Barcelona, the sun-drenched Mediterranean city known for its diverse international culture, a thriving arts scene and world-class cuisine, has always allured travelers quite unlike any other city in Europe. The capital of Catalonia attracts an endless stream of visitors for so many reasons, but none are quite as inextricable from the place itself as its legendary architecture. And rarely does a single architect become so deeply intertwined in a city’s identity that he or she becomes nearly synonymous with it – as Gaudí is with Barcelona.
Madman or Genius?
Born in Reus in 1852, Antoni Gaudí was the son of a boilermaker and became fascinated with architecture at a young age. In fact, he has said that his early observations of the boilermakers at work influenced his understanding and skill in working with three-dimensional space. He was often in weak health as a child and had to spend much time recuperating at home. This led to his many hours of contemplating nature and drawing, which later came to deeply influence his architectural style. He went on to study in Barcelona, and later graduated from the Provincial School of Architecture in 1878. Upon signing Gaudí’s certificate, the director of the School of Architecture, Elies Rogent, reportedly remarked: “We have given this degree to a madman or a genius; only time will tell.”
The Fated Rise
The same year of his graduation, a fateful introduction at the Paris World’s Fair to industrial tycoon Eusebi Güell i Bacigalupi marked the beginning of a lifelong friendship and important professional relationship – Güell would become his main patron and sponsor. The introduction led to Palau Güell, and later, the renowned Parc Güell and many other structures. Deeply influenced by nature and organic forms, Gaudí placed an emphasis on designing structures with a very fluid and organic aesthetic early on. He also became known for popularizing the colourful mosaic tilework, an ancient Catalan tradition and a signature on many of his structures.
Around 1914, La Sagrada Família became his all-consuming obsession and Gaudí withdrew from his social life and abandoned all other work to focus on it. During the last years of his life as funds rand out, he contributed to the project and was often seen asking for donations from anyone likely to contribute. In 1926, Gaudí was run over by a tram and died.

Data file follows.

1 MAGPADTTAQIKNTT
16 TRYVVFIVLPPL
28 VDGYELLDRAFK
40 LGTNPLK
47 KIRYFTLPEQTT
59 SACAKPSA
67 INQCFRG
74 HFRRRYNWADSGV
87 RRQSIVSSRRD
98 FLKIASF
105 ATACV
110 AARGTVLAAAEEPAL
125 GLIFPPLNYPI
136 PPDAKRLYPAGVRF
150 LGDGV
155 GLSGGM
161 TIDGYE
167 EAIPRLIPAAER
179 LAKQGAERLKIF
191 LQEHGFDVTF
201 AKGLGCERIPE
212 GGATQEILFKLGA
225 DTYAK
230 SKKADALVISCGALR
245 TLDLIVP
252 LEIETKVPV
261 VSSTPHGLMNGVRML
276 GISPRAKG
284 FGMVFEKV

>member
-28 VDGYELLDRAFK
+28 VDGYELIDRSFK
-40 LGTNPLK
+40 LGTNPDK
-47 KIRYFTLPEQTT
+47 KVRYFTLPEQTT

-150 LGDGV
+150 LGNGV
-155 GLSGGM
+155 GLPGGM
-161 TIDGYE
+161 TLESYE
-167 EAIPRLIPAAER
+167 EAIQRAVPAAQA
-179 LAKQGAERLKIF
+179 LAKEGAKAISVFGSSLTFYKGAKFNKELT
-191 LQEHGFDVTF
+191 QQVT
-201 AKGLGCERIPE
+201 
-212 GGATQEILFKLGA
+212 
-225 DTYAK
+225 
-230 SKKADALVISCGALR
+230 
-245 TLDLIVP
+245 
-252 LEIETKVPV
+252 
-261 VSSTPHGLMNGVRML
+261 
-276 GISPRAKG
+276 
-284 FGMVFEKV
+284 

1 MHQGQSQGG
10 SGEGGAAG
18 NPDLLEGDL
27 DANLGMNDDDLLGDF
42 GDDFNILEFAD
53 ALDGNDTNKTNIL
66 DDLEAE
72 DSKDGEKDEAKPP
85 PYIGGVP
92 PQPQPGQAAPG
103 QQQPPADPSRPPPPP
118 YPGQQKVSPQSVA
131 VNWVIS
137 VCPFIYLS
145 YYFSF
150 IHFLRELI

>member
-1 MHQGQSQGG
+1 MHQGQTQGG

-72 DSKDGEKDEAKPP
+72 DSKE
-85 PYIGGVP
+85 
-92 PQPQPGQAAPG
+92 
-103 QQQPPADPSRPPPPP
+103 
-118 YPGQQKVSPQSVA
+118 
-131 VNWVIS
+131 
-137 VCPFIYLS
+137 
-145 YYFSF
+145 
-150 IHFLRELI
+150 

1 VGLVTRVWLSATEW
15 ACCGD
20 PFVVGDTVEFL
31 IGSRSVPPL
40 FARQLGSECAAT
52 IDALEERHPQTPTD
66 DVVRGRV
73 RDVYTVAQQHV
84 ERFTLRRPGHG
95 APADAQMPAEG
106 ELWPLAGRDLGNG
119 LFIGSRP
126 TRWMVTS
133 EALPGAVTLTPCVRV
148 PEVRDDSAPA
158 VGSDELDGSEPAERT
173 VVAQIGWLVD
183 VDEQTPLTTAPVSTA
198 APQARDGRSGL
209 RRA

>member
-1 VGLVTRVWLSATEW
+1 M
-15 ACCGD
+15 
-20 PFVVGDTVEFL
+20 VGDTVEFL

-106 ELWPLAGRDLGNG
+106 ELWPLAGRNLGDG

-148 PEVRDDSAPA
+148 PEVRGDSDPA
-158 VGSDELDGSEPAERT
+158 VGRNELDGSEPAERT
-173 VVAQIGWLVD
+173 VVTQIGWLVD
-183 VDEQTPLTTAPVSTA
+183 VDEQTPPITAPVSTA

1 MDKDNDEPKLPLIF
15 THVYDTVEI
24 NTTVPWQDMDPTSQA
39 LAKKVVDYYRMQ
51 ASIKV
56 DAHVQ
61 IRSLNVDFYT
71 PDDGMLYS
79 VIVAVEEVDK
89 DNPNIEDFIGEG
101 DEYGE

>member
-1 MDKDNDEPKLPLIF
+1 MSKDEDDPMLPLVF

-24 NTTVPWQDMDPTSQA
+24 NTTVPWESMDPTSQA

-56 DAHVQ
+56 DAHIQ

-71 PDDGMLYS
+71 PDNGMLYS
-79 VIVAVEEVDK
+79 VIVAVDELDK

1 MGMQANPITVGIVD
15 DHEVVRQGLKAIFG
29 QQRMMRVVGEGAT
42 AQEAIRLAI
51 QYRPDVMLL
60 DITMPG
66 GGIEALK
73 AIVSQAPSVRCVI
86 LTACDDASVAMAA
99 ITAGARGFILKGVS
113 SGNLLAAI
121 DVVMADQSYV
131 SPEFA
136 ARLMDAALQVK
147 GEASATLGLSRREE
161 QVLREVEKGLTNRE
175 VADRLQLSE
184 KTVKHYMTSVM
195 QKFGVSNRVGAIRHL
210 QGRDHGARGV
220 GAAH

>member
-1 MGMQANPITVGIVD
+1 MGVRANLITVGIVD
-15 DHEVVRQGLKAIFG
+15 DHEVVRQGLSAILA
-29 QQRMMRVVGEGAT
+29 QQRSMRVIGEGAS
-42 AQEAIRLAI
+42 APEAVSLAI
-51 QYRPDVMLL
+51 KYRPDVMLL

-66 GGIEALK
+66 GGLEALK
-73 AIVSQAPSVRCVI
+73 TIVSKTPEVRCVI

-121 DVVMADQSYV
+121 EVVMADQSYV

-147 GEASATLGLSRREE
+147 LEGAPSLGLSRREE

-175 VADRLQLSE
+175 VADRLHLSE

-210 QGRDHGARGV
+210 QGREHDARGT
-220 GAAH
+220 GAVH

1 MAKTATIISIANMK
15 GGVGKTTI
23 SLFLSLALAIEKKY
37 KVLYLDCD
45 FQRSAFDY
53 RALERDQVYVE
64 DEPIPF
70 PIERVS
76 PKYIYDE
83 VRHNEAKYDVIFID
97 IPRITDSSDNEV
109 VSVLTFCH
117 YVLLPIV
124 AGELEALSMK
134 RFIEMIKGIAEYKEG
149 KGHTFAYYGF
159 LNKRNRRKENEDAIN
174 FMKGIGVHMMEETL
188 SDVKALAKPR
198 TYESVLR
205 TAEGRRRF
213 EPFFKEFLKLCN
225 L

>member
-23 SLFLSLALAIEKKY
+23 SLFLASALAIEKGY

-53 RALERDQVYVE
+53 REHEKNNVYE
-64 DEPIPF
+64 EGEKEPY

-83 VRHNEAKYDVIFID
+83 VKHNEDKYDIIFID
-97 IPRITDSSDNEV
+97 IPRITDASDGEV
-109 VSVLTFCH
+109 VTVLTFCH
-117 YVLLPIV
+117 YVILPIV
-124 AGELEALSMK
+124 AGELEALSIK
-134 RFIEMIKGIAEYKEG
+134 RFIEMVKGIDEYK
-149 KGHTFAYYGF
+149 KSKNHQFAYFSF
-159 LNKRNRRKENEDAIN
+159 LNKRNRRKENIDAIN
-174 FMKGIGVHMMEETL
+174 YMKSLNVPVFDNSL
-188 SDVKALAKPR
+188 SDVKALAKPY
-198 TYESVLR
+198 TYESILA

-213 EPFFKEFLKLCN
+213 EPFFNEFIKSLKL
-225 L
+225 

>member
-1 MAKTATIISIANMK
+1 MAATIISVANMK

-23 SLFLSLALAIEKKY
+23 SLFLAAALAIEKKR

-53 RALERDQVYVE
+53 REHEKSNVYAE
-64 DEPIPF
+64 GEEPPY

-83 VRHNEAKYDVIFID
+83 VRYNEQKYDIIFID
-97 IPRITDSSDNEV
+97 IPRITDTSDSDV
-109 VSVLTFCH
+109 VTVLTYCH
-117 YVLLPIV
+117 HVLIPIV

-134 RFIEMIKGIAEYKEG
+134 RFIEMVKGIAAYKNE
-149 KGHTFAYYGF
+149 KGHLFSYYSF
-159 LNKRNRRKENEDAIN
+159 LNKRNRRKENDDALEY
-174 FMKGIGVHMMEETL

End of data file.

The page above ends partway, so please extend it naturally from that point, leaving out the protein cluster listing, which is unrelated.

Undoubtedly, his legacy lives on today. His groundbreaking works have left an enduring impact on the world of architecture and seven of his structures have been named UNESCO World Heritage Sites for their exceptional creative contribution – genius it most certainly was.
La Sagrada Família
Gaudí’s Top Sites in Barcelona
La Sagrada Família
La Sagrada Família: Under construction for more than 100 years, La Sagrada Família is an expiatory church; that is, it has been built solely from donations since the very beginning. The massive structure features a highly symbolic façade with sections devoted to representations of the Nativity and the Stations of the Cross, and the soaring bell towers are dedicated to the 12 apostles.
Casa Batlló: An unusual house originally designed for a wealthy aristocrat, Casa Batlló’s fantastical features have made it one of Barcelona’s most emblematic structures. The undulating façade shimmers with glazed tiles and ceramic discs, hinting at marine life and the striking iridescent tiles composing the roof are reminiscent of a dragon’s scales.
Parc Güell: A must-see in Barcelona, Parc Güell is a landscaped park designed by Gaudí that features his signature mosaic tilework, the infamous Gaudí dragon and a terrace with sweeping views of the city.
Casa Milà: Also known as La Pedrera (The Quarry), the sinuous building comprises two apartment blocks connected by interior courtyards. It is recognized by its rippling gray stone façade that resembles an open stone quarry.
Palau Güell: A mansion designed for the industrial tycoon, Palau Güell is one of Gaudí’s earlier works. The sprawling home has 18 fanciful chimneys and centers on a grand entertaining room with soaring arches. Guests would enter in horse-drawn carriages through the front gates, which are composed of intricate ironwork patterns resembling seaweed.
Explore Gaudí’s magnificent Barcelona in 2015 during one of these extraordinary voyages aboard Riviera:
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Artistic Discoveries from Venice to Barcelona | May 11, 2015; July 25, 2015; November 7, 2015
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